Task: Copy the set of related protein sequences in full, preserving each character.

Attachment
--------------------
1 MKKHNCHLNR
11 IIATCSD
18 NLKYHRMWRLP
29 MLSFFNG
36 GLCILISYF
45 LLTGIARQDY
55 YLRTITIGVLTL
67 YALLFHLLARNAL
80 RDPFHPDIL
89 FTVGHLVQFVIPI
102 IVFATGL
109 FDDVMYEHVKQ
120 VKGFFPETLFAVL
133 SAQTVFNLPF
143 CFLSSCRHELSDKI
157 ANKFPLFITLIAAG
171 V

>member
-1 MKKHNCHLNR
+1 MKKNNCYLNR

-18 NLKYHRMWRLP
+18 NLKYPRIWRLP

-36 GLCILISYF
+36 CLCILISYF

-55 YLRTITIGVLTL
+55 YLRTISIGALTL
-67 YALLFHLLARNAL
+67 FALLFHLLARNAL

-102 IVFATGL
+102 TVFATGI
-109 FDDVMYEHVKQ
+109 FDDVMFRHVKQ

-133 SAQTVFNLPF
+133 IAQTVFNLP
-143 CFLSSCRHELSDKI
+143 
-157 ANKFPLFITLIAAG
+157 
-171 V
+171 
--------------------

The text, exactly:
1 MKKHNCHLNR
11 IIATCSD
18 NLKYHRMWRLP
29 MLSFFNG
36 GLCILISYF
45 LLTGIARQDY
55 YLRTITIGVLTL
67 YALLFHLLARNAL
80 RDPFHPDIL
89 FTVGHLVQFVIPI
102 IVFATGL
109 FDDVMYEHVKQ
120 VKGFFPETLFAVL
133 SAQTVFNLPF
143 CFLSSCRHELSDKI
157 ANKFPLFITLIAAG
171 V

>member
-1 MKKHNCHLNR
+1 MKKNNCYLNR

-18 NLKYHRMWRLP
+18 NLKYPRIWRLP

-36 GLCILISYF
+36 CLCILISYF

-55 YLRTITIGVLTL
+55 YLRTISIGALTL
-67 YALLFHLLARNAL
+67 FALLFHLLARNAL

-102 IVFATGL
+102 TVFATGI
-109 FDDVMYEHVKQ
+109 FDDVMFRHVKQ

-133 SAQTVFNLPF
+133 IAQTVFNLP
-143 CFLSSCRHELSDKI
+143 
-157 ANKFPLFITLIAAG
+157 
-171 V
+171 